Later, you could spend time soaking up the region’s history on a visit to Glaumbær Folk Museum. Complete with a turf roof, the museum also has a traditional tearoom serving delicious Icelandic treats.
Round off your day in Skagafjörður by seeking out “Grettir’s Pool”, a geothermal spring steeped in folklore. This makes the perfect end to a light summer’s evening!
Explore the “hot spring plains”
Venture to the otherworldly landscape of Hveravellir. When you visit, you’ll see why the Icelandic name for the area translates roughly as “hot spring plains”.
Here you’ll discover an expanse of steaming vents and pools of intense blue minerals. The plains are crisscrossed with wooden boardwalks so that you can navigate your way safely between the mesmerising pools.
Look out from an ancient natural fortress
The volcanic plug of Borgarvirki stands tall above the surrounding landscape. It was for this reason that, hundreds of years ago, the local people used its basalt columns as a fortress and lookout.
The natural feature even makes an appearance in the Icelandic sagas. It’s so steeped in legend that when you visit you’ll find it difficult to separate the folklore from the Viking history.
To visit Borgarvirki, first head to the Vatnsnes peninsula. Then it’s just a short hike from the roadside to the top, where you’ll be rewarded with incredible views. From your lofty vantage point, it’s not hard to see why this impressive geological feature was used as a lookout in centuries past.
7. East Iceland
Much like North Iceland, some first-time visitors to Iceland tend not to venture to the Eastfjords.
That said, it’s well worth making time during your visit to go on a road trip along the country’s east coast. A scenic drive on the Ring Road awaits you as you wind your way along the fjord-studded coastline.
In East Iceland, you’ll experience dramatic mountain scenery blended with a vibrant cultural scene.
Attend an art festival in Seyðisfjörður
The festival kicks off with a concert, a one-night-only affair, so don’t miss out. That said, if you won’t be in town for the festival, Seyðisfjörður is definitely still worth adding to your itinerary.
Enjoy ambling between charming craft shops and take time to admire the Norwegian architecture. This architectural influence comes from when the town was a thriving hub for the Norwegian fishing industry in the 20th century.
Visit Petra’s Stone Museum
When you’re driving along the Ring Road you’ll come across Petra’s Stone Museum, in the town of Stöðvarfjörður. Another of Iceland’s quirky museums, it makes for a fascinating stop on your journey.
And, even if you aren’t a geology enthusiast, you’ll find plenty to admire and fascinate among this diverse array of rocks and minerals. The collection includes examples of Iceland’s volcanic rock types, along with countless striking minerals and gems.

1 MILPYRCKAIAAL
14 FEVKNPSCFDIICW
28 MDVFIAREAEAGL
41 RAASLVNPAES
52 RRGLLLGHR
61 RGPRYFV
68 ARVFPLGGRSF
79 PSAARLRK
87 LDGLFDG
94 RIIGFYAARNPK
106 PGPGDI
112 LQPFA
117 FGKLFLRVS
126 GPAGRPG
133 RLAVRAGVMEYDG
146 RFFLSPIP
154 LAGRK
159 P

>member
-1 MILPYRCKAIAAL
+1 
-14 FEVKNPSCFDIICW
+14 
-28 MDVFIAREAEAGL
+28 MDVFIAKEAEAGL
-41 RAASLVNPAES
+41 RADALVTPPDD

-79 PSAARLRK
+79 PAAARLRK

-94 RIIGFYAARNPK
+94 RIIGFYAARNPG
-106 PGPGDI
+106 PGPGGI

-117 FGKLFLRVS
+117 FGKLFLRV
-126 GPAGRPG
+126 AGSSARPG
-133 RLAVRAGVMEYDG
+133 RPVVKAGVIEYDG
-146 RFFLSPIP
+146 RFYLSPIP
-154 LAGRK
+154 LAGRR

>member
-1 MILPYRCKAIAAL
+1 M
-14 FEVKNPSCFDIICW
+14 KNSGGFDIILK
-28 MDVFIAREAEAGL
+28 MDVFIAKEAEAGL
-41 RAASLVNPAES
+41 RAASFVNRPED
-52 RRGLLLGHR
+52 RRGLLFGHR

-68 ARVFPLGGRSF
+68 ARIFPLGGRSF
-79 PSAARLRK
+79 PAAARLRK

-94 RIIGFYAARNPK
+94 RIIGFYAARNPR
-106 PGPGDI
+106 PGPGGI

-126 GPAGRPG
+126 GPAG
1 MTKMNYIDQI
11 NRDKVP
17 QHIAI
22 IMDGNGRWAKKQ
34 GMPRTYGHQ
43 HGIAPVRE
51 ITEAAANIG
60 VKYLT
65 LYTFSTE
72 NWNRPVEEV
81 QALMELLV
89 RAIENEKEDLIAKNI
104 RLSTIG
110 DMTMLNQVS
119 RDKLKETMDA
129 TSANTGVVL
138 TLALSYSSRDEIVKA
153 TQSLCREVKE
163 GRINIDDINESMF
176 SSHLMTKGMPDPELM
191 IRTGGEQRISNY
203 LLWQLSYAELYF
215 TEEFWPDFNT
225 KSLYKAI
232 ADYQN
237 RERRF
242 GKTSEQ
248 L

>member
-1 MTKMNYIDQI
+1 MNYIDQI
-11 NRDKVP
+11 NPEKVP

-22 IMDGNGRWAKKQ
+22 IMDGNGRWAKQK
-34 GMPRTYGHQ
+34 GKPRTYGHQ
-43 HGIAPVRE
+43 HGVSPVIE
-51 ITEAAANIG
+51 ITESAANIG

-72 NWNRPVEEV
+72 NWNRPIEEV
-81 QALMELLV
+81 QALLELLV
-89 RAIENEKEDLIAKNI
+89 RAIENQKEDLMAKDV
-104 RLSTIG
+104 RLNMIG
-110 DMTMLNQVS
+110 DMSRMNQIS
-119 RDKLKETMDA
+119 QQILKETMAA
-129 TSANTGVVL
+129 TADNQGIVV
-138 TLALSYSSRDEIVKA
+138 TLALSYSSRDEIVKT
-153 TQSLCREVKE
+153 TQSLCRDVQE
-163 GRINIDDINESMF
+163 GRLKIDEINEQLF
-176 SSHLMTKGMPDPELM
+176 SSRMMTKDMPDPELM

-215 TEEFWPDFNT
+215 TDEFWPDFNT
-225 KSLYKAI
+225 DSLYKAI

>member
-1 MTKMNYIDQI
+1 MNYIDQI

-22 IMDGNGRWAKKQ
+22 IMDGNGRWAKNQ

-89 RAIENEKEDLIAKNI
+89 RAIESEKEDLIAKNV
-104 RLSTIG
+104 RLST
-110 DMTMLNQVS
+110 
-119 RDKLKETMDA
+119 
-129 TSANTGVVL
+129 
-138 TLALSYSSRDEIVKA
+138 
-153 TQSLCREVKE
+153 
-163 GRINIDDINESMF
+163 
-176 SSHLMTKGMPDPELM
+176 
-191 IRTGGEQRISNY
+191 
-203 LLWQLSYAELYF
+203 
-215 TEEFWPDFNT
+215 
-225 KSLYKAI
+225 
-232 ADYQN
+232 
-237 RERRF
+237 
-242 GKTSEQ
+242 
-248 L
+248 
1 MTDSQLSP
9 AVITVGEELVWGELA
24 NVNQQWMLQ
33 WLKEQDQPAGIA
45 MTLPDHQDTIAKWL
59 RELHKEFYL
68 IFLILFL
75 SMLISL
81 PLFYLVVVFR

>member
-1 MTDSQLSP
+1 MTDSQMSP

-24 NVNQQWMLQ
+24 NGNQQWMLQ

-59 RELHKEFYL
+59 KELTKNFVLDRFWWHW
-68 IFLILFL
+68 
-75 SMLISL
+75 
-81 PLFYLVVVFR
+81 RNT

8. South Iceland
South Iceland is perhaps most well known as the location of the Golden Circle driving tour. This iconic road trip is packed with southern Iceland’s must-see sights, including Þingvellir National Park, Gullfoss waterfall and Geysir hot spring.
However, stray further east and you will leave much of the day touring traffic behind. Prepare to be captivated by a landscape that’s home to vast ice caps, sparkling glacier lagoons and black sand beaches.
While exploring South Iceland’s highlights, we also recommend adding these more off-the-beaten-path experiences to your Iceland itinerary.
Go puffin-watching in the Westman Islands
Over the years puffins have become a recognisable symbol for Iceland’s visitors. All over Reykjavík, you’ll come across shops selling puffin souvenirs.
However, to see these charming birds for yourself, hop aboard a ferry to the Westman Islands from Landeyjahöfn, on the mainland.
Around 35 minutes later, you’ll arrive on Heimaey, the largest among this cluster of volcanic islands scattered off Iceland’s southern coast. Largely uninhabited, the islands are a haven for sea birds.
Make your way to the rocky peninsula of Stórhöfði, on the island’s southwest tip, and enjoy a puffin-watching hike. Let these charismatic little sea birds charm you with their delightful calls, acrobatic flight, and less-than-graceful ocean landings.
While you’re on Heimaey, the only inhabited island in the archipelago, you could also visit the Eldheimar Volcano Museum.
Marvel at Fjallsárlón glacier lagoon
Just a 10-minute drive south of the famous Jökulsárlón glacier lagoon, you’ll find another one that’s quieter, yet just as stunning: Fjallsárlón.
Easy to reach from the roadside, you can simply stroll down to the beach to admire the view. Gaze out over the lagoon where icebergs bob in the lagoon, having broken off Iceland’s largest ice cap, Vatnajökull.
It’s worth noting that while it might seem unlikely that you’ll be tempted in for a swim, we don’t recommend it. Swimming in the lagoon is not safe, as the water is incredibly cold and icebergs could flip at any moment.
If you’d like to experience the icebergs up close, the best way to do so is by taking a thrilling RIB boat tour.
If you are ready to discover Iceland, off-the-beaten-path experiences and must-see spots are waiting for you. You can explore at your own pace on a self-drive trip, or let someone else do the driving on a privately guided holiday or multi-day tour.
Whichever travel style you go for, your dedicated travel consultant will take care of making all the arrangements in Iceland for you. They will plan and book your route, accommodation, rental car (or other transport), and activities.
By choosing one of these off-the-beaten-path Iceland packages you’ll also benefit from the in-depth knowledge of your Reykjavík-based travel expert.
Don’t hesitate to get in touch with us to start planning your trip. Soon you could be uncovering hidden gems in Iceland for yourself.